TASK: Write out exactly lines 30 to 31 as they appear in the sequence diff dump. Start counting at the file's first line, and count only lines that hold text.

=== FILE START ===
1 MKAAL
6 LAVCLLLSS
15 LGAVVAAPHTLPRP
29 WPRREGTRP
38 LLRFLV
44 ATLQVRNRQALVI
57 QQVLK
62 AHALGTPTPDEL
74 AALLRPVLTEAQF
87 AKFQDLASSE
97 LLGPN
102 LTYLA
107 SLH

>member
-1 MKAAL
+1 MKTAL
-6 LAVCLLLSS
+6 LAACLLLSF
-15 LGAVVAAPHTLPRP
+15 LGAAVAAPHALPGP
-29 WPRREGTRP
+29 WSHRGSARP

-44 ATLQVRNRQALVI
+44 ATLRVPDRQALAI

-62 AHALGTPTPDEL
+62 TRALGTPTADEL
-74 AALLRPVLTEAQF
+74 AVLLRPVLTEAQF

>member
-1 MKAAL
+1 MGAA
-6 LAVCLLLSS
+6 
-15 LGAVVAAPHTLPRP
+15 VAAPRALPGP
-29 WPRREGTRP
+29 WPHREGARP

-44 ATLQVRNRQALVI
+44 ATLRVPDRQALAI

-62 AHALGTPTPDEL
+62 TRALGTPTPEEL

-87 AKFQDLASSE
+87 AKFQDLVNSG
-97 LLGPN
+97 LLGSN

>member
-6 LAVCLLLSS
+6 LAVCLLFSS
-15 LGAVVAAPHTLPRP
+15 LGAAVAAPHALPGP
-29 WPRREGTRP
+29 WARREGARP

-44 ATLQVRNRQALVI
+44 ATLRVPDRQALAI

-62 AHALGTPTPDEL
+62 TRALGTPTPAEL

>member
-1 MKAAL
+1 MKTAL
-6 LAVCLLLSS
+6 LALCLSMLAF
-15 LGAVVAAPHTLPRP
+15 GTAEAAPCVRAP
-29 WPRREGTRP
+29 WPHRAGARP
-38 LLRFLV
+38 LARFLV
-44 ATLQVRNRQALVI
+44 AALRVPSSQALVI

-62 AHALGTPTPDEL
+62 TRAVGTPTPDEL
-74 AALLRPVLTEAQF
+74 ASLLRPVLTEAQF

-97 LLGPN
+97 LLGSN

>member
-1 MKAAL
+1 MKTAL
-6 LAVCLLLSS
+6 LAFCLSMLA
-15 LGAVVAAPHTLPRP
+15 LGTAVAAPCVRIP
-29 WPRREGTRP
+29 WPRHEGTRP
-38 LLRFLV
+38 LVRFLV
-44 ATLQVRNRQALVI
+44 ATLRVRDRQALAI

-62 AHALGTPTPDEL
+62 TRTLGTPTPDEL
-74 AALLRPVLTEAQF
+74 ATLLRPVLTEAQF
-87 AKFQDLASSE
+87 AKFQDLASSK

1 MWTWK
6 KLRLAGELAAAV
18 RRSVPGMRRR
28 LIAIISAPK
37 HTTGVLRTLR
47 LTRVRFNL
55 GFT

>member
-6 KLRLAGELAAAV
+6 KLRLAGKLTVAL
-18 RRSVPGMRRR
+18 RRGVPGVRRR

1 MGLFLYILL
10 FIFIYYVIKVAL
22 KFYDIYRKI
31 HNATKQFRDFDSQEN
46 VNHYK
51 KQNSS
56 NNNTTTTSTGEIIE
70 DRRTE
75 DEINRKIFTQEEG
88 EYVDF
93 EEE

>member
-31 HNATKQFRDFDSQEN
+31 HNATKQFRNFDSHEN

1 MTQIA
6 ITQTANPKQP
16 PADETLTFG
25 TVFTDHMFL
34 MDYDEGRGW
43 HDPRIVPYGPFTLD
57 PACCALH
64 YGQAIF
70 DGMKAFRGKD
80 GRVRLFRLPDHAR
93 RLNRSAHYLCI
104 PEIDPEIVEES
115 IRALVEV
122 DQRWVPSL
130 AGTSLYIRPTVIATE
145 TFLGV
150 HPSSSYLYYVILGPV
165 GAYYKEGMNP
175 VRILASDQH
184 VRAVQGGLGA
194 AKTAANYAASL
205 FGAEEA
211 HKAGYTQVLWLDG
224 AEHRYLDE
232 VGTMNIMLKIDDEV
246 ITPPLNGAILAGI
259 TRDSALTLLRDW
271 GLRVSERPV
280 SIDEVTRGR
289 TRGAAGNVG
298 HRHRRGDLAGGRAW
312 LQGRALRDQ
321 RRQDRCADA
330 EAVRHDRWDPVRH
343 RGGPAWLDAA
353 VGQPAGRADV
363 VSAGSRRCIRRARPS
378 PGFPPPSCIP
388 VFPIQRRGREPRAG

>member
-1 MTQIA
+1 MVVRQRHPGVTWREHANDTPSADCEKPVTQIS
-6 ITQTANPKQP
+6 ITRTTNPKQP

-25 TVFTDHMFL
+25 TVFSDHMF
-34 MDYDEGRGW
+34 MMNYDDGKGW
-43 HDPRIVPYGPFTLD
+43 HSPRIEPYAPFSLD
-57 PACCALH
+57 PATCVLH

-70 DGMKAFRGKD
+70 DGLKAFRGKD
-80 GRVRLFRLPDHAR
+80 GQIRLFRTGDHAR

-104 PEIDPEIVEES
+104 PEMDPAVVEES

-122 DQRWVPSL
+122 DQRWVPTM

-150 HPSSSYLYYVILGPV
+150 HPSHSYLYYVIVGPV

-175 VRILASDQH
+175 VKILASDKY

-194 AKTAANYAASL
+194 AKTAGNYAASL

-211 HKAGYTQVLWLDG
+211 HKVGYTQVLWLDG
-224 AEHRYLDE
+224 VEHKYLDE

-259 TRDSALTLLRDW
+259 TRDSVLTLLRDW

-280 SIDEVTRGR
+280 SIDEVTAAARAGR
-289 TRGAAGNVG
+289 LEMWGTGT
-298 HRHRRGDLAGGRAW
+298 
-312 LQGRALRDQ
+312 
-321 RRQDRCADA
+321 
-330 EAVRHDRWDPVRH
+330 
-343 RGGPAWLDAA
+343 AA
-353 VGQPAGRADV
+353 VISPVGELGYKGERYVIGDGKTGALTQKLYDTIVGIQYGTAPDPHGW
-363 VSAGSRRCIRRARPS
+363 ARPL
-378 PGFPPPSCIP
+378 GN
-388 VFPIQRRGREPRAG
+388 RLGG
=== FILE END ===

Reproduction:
-1 MKAAL
+1 MGAA